The Nuclear Regulatory Commission has staffing and licensing review issues that could hinder the agency’s oversight and developers’ ability to deploy advanced nuclear reactors, the Government Accountability Office found in its report released in July.

The office found commission officials and most stakeholders it interviewed indicated the commission faces challenges in hiring and retaining staff needed to review advanced reactors.

Existing commission guidance does not clearly advise agency staff on how to establish and manage licensing review schedules for incomplete applications, the Government Accountability Office found.

Without such guidance, the commission’s reviews of advanced reactor applications may not be clear and predictable, the office warned.

Capito and Rep. Cathy McMorris Rodgers, R-Wash., the top Republican on the House Energy and Commerce Committee, had asked the office last year to assess the commission’s preparedness to review and approve advanced nuclear reactor applications.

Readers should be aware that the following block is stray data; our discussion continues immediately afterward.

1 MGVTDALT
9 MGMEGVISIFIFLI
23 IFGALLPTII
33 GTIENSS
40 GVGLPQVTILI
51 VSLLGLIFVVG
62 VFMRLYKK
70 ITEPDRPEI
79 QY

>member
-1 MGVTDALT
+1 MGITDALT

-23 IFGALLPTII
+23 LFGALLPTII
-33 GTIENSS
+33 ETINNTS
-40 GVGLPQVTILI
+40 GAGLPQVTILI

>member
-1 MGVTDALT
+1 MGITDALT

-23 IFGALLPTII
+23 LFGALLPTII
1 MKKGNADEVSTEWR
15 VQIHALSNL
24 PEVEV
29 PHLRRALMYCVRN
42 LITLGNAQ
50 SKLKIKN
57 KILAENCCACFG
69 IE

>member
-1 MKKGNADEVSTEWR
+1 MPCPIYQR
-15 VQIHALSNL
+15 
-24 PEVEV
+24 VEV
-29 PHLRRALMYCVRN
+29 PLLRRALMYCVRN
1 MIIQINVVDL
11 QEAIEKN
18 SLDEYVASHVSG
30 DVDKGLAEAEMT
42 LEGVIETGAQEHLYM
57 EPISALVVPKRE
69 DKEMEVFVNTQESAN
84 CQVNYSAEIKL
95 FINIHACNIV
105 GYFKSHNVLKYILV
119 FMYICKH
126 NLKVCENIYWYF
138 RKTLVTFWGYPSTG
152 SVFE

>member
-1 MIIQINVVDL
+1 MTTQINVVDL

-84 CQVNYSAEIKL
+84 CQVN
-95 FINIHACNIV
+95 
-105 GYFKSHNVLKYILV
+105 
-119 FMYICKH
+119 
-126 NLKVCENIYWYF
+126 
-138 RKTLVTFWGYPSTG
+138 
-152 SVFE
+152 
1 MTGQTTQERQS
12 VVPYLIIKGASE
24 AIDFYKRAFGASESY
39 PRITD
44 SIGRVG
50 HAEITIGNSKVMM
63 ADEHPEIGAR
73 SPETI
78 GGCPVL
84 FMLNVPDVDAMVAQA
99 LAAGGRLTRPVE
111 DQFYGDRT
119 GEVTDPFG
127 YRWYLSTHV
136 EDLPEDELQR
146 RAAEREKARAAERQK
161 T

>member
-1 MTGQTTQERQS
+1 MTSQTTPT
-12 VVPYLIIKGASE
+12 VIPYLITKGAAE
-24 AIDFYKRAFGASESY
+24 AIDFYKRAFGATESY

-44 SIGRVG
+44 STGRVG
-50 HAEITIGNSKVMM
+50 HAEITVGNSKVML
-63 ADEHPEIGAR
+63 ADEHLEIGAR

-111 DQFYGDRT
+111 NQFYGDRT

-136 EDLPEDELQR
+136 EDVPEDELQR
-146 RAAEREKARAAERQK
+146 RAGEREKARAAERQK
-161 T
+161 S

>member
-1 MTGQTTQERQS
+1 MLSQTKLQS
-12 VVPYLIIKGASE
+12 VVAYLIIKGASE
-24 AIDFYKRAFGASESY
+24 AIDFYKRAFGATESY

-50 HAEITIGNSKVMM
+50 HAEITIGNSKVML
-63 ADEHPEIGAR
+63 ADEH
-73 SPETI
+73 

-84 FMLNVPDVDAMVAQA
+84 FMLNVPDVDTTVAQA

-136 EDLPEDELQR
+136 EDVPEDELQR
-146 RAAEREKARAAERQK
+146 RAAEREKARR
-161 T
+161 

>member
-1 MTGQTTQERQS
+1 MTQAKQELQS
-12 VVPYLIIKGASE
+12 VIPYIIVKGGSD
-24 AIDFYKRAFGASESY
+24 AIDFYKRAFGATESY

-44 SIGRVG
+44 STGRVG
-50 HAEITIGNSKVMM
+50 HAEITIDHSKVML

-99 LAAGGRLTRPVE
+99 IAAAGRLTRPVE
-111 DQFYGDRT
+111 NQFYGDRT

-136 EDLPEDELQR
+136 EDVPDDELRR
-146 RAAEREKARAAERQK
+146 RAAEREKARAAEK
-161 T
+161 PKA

“Advanced nuclear reactor designs are expected to be smaller. safer, and more economically competitive than the Light Water Reactor technology currently used by today’s operating reactors,” Capito and Rodgers wrote to the office.

But the Congressional Research Service noted some advanced reactor technologies have chemical properties that pose safety concerns, including reactivity, toxicity, or corrosiveness of the primary coolant in the case of sodium, lead and molten salts, respectively.

It’s unclear whether future advanced nuclear reactor technologies would improve on past handling of reprocessing wastes, the Congressional Research Service report observed. The service cited a National Academies of Sciences, Engineering, and Medicine report published this year finding that amounts and types of waste that will be generated by advanced reactors are difficult to estimate “at this early stage” of development.


Story by Mike Tony, Herald-Dispatch